Marketing can be annoying and pushy – picture tactics like unsolicited emails and repetitive TV ads. But it doesn’t have to be. If you think about your customers first, your marketing will be much more well-received by your target audience. And that’s where my top 5 customer-focused marketing ideas come in!
Just think about it: You’re in business because you want to provide something useful and valuable to your customers. And happy customers become repeat customers and recommend your small business to their friends and family. So it makes sense that your marketing focuses on your customers, too.
I’ve already described what marketing with a customer focus is and how you can implement it for your small business. And if you’re not sure where to start, check out my favourite customer-focused marketing ideas below.
1. Give them a choice
People hate being sold to when the product or service isn’t relevant to them. Or when the style or frequency of the marketing isn’t what they want. So, give your customers a choice.
Let them decide how they’d like to be marketed to, so you can provide them with the relevant information and encourage them to engage with your brand.
For example, include a section in your newsletter sign-up form which allows people to choose how often they want to receive emails from you, and which topics they’re most interested in.
With GDPR in force, it’s really important to let customers know how and why you’ll be contacting them – giving them a choice helps to make things even more transparent.
Read more about GDPR and what it means for your small business.
2. Provide value
Customer-focused marketing ideas aren’t all about selling products. Generating brand awareness, creating a community and providing value for your customers is key here too. Rather than constantly talking about your products, why not give something back and provide a valuable resource for customers?
I think Facebook Groups are great for this. You can create a community where like-minded people can have a conversation, help each other and discuss topics related to your industry. Make sure the community is related to your small business but also allows people to talk about wider issues.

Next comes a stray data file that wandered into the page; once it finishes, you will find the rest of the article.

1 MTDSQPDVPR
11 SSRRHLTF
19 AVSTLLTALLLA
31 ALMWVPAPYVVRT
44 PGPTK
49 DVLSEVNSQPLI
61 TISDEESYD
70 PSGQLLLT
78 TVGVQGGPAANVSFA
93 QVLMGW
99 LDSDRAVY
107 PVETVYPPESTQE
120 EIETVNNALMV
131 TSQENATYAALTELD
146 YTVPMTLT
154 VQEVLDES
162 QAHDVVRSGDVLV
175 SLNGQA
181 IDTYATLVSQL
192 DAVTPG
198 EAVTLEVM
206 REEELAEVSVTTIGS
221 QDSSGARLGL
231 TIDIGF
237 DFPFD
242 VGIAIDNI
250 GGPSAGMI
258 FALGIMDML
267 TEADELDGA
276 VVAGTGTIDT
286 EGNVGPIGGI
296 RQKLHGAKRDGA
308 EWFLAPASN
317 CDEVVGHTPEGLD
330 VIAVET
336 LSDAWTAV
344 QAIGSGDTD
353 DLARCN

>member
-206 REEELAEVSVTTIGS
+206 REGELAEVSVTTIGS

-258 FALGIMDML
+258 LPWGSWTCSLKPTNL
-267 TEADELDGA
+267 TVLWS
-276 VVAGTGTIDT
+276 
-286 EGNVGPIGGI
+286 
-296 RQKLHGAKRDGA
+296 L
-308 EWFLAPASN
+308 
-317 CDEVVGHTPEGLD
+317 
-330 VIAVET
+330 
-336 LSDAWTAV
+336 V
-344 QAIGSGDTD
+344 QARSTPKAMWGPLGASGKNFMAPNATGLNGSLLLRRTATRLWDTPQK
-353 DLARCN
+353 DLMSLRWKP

For example, if you’re a company that makes bike helmets, you could create a bike safety community. This fits in well with your products and target audience. But also shows that you care about your customers and want to help them – even if they haven’t purchased from you yet.
If Facebook isn’t your thing, writing a blog is another way to provide this value for your customers – check out this post where I outline how to start one for your small business!
3. Prevent problems
Another idea which I think works well as part of a customer-focused marketing plan is to be able to prevent problems before they crop up.
Obviously, it’s impossible to foresee every problem that might occur. But have a think about the main challenges your customers might have. Be able to offer a solution to these key challenges before they happen, so customers know you are putting their needs first.
For example, the Christmas shopping period is always busy. Offer your customers different options which will allow them to avoid the rush and get exactly what they want.
If you’re a retail shop, offer a pre-ordering service so customers can reserve products and collect them at a convenient time. If you’re a beauty salon, why not open bookings early for existing customers so they can make sure they get an appointment? This not only helps prevent potential problems but also makes existing customers feel special and valued.
4. Anticipate their needs
To come up with great customer-focused marketing ideas, you need to think like a customer. What exactly are they looking for? What do they want? What would make their life easier?
Anticipate what the customer needs, and be able to provide this for them. You may even want to collaborate with other businesses to go above and beyond what your competitors can offer.
If you’re an estate agent, your customer needs a new home. But they also need information about the area, recommendations for local businesses and helpful advice. Rather than just fulfilling the customer’s basic needs, consider all these additional needs too.
Put together a “newly-moved-in package” with information about businesses and social activities in the area. Add vouchers for neighbourhood restaurants or takeaways, and numbers for local handymen and cleaners. Trust me, the customer will appreciate the extra thought you’ve put in. And they’ll be more likely to use your services again or recommend you to a friend.
Take anticipating their needs to the next level – check out this post with my top tips on reaching your customers earlier in their journey!
5. Listen to them
Above all, you need to listen to your customers. If you listen to what they’re saying, it’ll make your job much easier. Shape your customer-focused marketing ideas around what your customers actually want.
You can even use their thoughts, feelings and words as part of your marketing. Take a look at customer reviews you’re getting and think about the way people are describing your products or services.
Use their own words for your marketing – just make sure you adopt the language or structure to avoid sounding like a robot!
Listening to what your customers like about your company (and then using this as part of your marketing copy) will help you attract more similar customers.
This is part 3 of a series of posts about how to avoid annoying people with your marketing. Find out what customer-focused marketing is & how you can implement it in your small business marketing strategy!
To read more about this topic, have a look at these:
How to Identify a Target Market for Your Small Business
7 Steps to Improve Your Customer Experience
Ideal Clients: How to Define & Attract them to Your Small Business
Meet the Underdogs: 10 Underrated Marketing Ideas for Small Businesses